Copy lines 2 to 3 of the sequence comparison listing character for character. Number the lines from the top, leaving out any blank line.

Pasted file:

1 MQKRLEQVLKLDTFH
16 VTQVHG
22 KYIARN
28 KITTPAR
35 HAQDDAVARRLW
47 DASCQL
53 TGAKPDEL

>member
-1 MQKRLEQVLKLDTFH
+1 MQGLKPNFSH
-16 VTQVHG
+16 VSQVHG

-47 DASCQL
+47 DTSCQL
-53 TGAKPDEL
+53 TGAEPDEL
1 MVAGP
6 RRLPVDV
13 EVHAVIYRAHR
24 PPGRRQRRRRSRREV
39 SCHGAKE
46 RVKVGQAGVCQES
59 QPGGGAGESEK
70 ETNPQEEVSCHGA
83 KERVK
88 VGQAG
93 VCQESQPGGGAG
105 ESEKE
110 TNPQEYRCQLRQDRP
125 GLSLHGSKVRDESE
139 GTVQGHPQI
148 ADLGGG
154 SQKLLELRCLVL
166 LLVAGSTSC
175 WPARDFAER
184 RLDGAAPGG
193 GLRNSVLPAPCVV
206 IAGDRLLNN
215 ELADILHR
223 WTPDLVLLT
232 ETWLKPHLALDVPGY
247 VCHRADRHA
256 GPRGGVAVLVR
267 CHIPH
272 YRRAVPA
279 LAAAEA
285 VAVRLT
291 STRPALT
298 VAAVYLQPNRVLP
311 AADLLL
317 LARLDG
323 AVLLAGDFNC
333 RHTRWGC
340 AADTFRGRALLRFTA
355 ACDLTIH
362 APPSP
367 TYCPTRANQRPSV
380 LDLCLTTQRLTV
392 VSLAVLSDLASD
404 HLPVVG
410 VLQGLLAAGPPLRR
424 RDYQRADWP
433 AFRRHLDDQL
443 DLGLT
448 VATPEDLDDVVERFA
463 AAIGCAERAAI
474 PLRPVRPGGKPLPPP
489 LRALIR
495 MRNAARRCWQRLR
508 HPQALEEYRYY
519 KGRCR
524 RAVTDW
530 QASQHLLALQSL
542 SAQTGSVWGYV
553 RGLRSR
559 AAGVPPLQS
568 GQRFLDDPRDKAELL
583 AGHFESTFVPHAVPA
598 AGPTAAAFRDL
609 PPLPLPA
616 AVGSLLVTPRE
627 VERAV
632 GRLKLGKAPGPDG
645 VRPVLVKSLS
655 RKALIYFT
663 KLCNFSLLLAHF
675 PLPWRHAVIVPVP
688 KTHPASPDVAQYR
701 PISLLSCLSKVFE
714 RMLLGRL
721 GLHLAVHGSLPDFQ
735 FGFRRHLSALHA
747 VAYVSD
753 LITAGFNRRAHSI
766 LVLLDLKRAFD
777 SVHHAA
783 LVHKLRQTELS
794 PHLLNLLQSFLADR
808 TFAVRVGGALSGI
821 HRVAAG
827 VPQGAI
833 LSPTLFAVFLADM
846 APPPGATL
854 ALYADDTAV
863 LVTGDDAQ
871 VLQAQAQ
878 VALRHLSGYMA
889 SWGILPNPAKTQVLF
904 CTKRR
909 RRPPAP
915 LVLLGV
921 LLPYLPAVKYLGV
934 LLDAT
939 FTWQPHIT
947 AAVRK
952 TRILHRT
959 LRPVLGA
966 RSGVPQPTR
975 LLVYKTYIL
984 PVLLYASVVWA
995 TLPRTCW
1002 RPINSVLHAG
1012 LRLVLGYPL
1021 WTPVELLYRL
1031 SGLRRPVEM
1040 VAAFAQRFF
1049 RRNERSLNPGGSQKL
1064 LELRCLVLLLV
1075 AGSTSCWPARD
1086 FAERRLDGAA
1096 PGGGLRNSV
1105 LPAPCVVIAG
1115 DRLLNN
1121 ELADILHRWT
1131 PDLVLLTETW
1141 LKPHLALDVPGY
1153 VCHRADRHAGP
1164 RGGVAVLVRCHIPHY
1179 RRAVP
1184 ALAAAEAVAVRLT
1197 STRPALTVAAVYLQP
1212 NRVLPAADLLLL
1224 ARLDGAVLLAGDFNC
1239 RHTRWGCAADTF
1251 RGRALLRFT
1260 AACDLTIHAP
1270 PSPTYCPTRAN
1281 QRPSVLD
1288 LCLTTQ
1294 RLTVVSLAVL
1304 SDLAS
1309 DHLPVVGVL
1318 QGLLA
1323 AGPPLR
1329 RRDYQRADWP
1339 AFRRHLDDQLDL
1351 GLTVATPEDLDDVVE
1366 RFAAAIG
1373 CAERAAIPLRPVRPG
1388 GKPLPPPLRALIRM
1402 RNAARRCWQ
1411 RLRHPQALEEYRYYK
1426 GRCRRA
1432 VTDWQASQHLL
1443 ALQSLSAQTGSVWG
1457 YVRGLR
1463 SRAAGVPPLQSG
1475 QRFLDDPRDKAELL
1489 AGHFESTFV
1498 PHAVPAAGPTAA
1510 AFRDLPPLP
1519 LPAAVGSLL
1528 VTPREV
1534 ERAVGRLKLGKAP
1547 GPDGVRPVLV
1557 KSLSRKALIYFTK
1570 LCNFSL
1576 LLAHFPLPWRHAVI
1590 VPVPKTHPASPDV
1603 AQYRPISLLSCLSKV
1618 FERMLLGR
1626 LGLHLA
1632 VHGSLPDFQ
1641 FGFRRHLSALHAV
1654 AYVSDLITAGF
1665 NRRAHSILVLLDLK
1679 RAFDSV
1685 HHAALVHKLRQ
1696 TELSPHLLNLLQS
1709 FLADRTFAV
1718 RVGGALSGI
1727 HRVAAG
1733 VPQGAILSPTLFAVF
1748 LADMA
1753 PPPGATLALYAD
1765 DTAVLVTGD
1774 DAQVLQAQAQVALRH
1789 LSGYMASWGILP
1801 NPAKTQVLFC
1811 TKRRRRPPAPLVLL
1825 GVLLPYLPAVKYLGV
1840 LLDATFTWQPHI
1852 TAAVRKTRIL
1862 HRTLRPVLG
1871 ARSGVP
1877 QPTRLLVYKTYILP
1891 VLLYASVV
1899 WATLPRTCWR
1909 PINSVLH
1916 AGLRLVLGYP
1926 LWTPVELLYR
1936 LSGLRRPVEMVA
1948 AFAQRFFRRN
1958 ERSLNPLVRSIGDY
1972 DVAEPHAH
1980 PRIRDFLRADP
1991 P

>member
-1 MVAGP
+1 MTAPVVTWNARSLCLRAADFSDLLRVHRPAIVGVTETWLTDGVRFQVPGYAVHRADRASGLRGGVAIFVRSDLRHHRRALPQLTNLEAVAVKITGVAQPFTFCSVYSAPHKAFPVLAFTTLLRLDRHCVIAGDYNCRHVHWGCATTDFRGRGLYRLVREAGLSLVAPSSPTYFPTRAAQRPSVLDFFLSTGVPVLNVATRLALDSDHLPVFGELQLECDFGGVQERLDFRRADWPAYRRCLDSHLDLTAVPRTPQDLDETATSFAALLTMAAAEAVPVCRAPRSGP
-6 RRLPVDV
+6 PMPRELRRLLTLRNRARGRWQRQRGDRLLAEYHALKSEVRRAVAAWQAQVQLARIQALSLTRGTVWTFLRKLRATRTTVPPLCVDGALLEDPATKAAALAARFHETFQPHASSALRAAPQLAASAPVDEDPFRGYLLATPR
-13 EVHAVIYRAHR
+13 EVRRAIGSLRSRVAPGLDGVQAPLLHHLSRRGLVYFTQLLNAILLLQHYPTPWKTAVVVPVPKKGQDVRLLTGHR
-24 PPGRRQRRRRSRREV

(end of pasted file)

16 VTQVHG
22 KYIARN